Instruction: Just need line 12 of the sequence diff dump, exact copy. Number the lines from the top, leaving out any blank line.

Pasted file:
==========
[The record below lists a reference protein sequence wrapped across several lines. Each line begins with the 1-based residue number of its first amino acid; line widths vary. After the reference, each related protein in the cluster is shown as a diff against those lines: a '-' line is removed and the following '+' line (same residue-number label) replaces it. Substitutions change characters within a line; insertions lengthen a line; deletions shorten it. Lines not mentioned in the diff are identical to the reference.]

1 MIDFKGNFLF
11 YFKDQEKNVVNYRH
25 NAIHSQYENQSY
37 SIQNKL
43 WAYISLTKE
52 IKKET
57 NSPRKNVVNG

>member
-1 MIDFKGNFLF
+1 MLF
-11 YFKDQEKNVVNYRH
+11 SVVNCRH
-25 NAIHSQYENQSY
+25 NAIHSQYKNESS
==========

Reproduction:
-11 YFKDQEKNVVNYRH